A flameless candle is an imitation of a real candle and has no flame. A flameless candle was designed to look like a real candle. For that reason, the color of the light was carefully mimicked by the flameless candle by measuring the voltage supplied to the subminiature assembly lamps 12 while the assembly was placed next to a real burning candle. This voltage was then adjusted to produce a good color match, and the voltage level recorded. This process was repeated many times to find an average that would account for any variances in individual lamps. The average was then the standard voltage that needed to be supplied to the lamps. This is important for realism because many candle simulators have a light color that is too white, or too orange, for example.

The same process was originally followed in the initial selection of the lamp for light output. A candle flame gives out a certain amount of light. This also needed to be matched. We found that at 12 volts, for example, that the light output was acceptably pleasing using a 60 ma lamp. Using two 60 ma lamps at 12 volts was an even better match. The resultant light output is within perhaps 30% range of that of a real candle, which we feel is an acceptable boundary. As in the above example, often the amount of light produced by candle simulators is far above or far below a real candle flame.

A flameless candle is designed to be safe. Basically, using small lights, a flameless candle is much safer than using a real flame candle. The circuitry inside is fused by a one-time protective fuse that protects the circuitry from overload when there is anything wrong and the circuitry overloads. The fuse is not replaceable. It is felt that the fuse is also sensitively fused so that the circuitry and candle will be protected well in the event that anything should go wrong. Basically the candle is a throw-away if anything goes wrong with it. It is made that way so there is that extra level of protection.

Flameless candles operate on electricity. Extra safety is involved because, flameless candles operate on 12 volts, thus low voltage. Thus the shock potential is limited to the UL approved AC adapter 5 only, as the candle body itself operates on 12 volts.

A flickering effect was also desired where the origin of the light would move similar to a real candle. It is an alternating flickering effect that uses two lights in the assembly 2 that imitate the realism of a real candle by providing an varying light source. The rate of flickering, supplied by the electronic circuit 3 is adjustable and has a setting of the rate that includes a constant-on capability. A different flickering action is also derived by switching two wires during the wiring of the flameless candle. By putting the common wire of the ‘flame’ portion, to the fused positive and connecting a ‘flame’ input wire to the output of the circuit board, a different lighting effect is created. This simple change of the flameless candle circuitry results in one light flickering and one light staying on. This may be a desired option because the volume of light created is more than that of the standard flameless flickering action, and more closely mimicking the amount of light produced by a real flame. While the lighting effect of standard flameless candle flickering action is dramatic and realistic, the lighting effect of a flameless candle wired in this (henceforth referred to as) alternative flicker wiring manner creates an effect that has an even more stunning likeness to a real candle in many applications. There is also a reduction in the brightness of the lamp that stays on all of the time when the flickering light is on. This is an added benefit in that it gives more flame action for the money, adding complexity to the glow, with no more components on the circuitboard. The effect has produced what many people have called a more tranquil effect, because there is less of a flashing effect, as one light always stays on and there is not that brief moment in the standard effect when the one light has just gone off, but the other has not yet come on. The alternative flicker wiring manner produces a candle that uses an extra 60% of electricity in producing this brighter, yet more calming effect.

The flameless candle is can also be wired to accommodate a battery as its power supply. This is accomplished by using a low power 555 timer IC instead of a standard 555 timer IC, and also using 5 volt pea lamps instead of 12 volt pea lamps. The power voltage is approx. 6 volts. The lamps draw 115 milliamps. The candle can run for approx. 18 hours on 4 AA batteries. One or two transistors, depending on which flicker pattern is used, are employed at the output of the timer to handle the extra current.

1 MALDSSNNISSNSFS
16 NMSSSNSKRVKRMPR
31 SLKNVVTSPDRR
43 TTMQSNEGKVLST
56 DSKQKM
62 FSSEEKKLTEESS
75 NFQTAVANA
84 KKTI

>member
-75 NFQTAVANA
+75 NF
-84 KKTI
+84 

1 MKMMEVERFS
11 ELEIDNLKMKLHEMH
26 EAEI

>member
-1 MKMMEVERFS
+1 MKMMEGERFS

If the alternative flicker wiring manner is used, the candle will run for approx. 12 hours on 4 AA batteries. The battery pack 5 a plugs in to the candle in the same spot as the AC adapter 5, or a ganging cord 5 b (which would allow connection of more than one flameless candle to a power source). There is a space in the bottom of the candle 6 to accommodate and hide the battery pack 5 a, or it can be located externally to the candle body. Rechargeable or regular batteries may be used.

The light intensity, when powered at optimum color match also matches the brightness of a real candle flame. It is important that neither element is overlooked of these two. Said lamps are encased in a clear or slightly yellow heat resistant transparent or translucent medium 11, one lamp being above and to the side of the other, formed in the same dimensions of a burning wick, so that the size and shape of the finished assembly 2 matches that of a real flame. The envelope, or encasing medium, is formed in a somewhat irregular shape, with uneven density so as to resemble the shape of a flame. This is so that the lamp will look less mechanical, and give of a less mechanical looking, more uneven light. A very slight natural yellowish tint can be added.

With a flameless candle you can have all the benefits of an active and interesting candle including essence, real wax and burnt look with no two candles the same. The candles never burn out essentially thus saving money. Nothing will replace a real candle of course, but this is something for instances when a real candle may not be practical, or safe, or otherwise desired. The light flickers and thus appears more similar to a real flame in instances than if the light was constant. These candles, are a lot safer than real candles, and it is the hopes that they can be manufactured to a standard that would allow them to be on continuously without being attended.

Also, in instances of remote location, where access is difficult, but placement is desired, these flameless candles can be wired directly into a switched circuit for convenience, such as in a high place like a ledge.

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U.S. Classification362/235, 362/810, 362/392, 362/234
International ClassificationH05B39/09, F21V23/00, A61L9/03, F21V3/02, H05B37/02, F21S19/00, F21S10/04
Cooperative ClassificationY10S362/81, F21W2121/00, H05B37/029, F21S19/00, H05B39/09, A61L9/03, A61L2209/12, F21S10/04
European ClassificationH05B39/09, H05B37/02S, A61L9/03, F21S10/04, F21S19/00
Legal Events
Sep 26, 2009FPAYFee payment
Year of fee payment: 4
Nov 29, 2013REMIMaintenance fee reminder mailed
Apr 18, 2014LAPSLapse for failure to pay maintenance fees
Jun 10, 2014FPExpired due to failure to pay maintenance fee
Effective date: 20140418